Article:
Maths and debating

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There are certain subjects, and certain students, that debating seems particularly well suited too. The potential PPE candidate. The aspiring lawyer. A history lesson on the causes of the first world war. Most English lessons.

Similarly, there are certain students and certain subjects, where the assumption is that debating is ‘not for them’. In an already high-volume and boisterous class, why on earth would you bring in a company called Noisy Classroom?! If a student has a lot of trouble engaging with essays, then surely they will be put off by debating. And of course STEM subjects and debating simply do not mix…

These are all common misconceptions, and later blog posts will talk about the ways in which debating can be used to engage lower-ability students. For now, I want to talk about debating and Maths.

To be a good mathematician, you need to be able to use logic and reason to solve puzzles. You also need to be able to explain your reasoning – we can all remember the Maths teacher’s plea/demand of ‘show your reasoning’!

One great exercise to prompt discussion in Maths is to use the ‘sometimes/always/never’ rule. Students are given a statement and have to decide whether this is true sometimes, always or never. For example…

  • Multiplying by 5 results in a number that ends in 5
  • The angles in a triangle add up to 180 degrees
  • Subtracting by a negative number results in a positive number

This allows students to test theories, challenge ideas and explore the limits of what they do and don’t know. The best learning doesn’t always involve individuals slowly writing away in their maths books – although that is clearly important too.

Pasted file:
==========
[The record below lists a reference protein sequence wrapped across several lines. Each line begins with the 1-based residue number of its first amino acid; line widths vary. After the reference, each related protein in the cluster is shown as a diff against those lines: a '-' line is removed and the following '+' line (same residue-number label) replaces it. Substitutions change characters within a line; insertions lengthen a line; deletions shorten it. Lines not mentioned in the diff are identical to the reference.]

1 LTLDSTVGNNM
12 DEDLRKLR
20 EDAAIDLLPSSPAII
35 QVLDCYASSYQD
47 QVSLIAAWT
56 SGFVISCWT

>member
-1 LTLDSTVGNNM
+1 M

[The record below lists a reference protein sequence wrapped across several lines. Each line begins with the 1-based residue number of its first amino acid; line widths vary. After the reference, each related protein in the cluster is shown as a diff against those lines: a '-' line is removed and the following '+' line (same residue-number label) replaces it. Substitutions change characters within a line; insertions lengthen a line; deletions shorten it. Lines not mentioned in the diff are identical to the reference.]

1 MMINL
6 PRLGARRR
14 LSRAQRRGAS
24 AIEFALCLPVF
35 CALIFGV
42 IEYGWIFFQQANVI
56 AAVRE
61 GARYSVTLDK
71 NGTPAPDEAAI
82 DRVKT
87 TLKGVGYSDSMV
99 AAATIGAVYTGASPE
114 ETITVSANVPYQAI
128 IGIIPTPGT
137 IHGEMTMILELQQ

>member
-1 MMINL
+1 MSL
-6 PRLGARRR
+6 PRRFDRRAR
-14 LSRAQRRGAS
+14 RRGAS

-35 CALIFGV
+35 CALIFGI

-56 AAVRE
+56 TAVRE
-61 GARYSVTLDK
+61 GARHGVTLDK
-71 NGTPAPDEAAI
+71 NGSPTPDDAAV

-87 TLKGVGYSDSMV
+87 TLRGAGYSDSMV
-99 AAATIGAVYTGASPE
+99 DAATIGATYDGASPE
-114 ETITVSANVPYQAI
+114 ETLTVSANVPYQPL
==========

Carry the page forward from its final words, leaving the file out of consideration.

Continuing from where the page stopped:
In my work at Clapton Girls’ Academy, a few maths teachers and I decided to take oracy and maths a step further. Working with a couple of enthusiastic groups in Year 9, I spent a whole lesson on ‘Maths debates’.

First of all, I used Powerpoint slides to prompt very quick group discussions. Then there was a class vote on each topic and a broader class discussion. The topics were

  • Maths is the most important subject
  • We don’t need maths now we have calculators on our phones
  • Maths is not relevant to our everyday lives

For the last slide, I then asked groups to try and list all the ways in which they use maths in an average day.

After this quick warm up, we then divided the class into four groups. Each group was given a different perspective on the future of maths education. Group One argued that Maths GCSE should not be compulsory, that taking Maths into KS4 should be a choice. Group Two defended the status quo, arguing that everyone should study Maths and the current curriculum gives a good theoretical background. Group Three argued that, while Maths should be compulsory, the curriculum should be changed to focus on more practical parts of maths, linking it to computing or statistics. Group Four argued that the Maths GCSE should be abolished, claiming that the prevalence of technology means that we don’t need anymore than a very basic Maths education.

Each group had 20 minutes to come up with as many ideas for their perspective as possible. I encouraged them to be really creative with their thinking, but to use the PEEL (Point, Evidence, Explanation, Link) structure to make sure they justified all their claims.

Groups then took it in turns to give a 3 minute presentation to the class. After that, we had a class vote to decide which group had given the best presentation and most convincing arguments. Finally, there was a quick plenary discussion on why maths education is so important.

This was a really novel and interesting way to engage the students in a broader discussion about their subject and left the students, teacher and myself feeling enthused about both maths and debating!

Have any of you used Debating or Oracy activities in a STEM lesson? Leave a comment below.


Alice Coombes Huntley,
Head of Programmes, The Noisy Classroom

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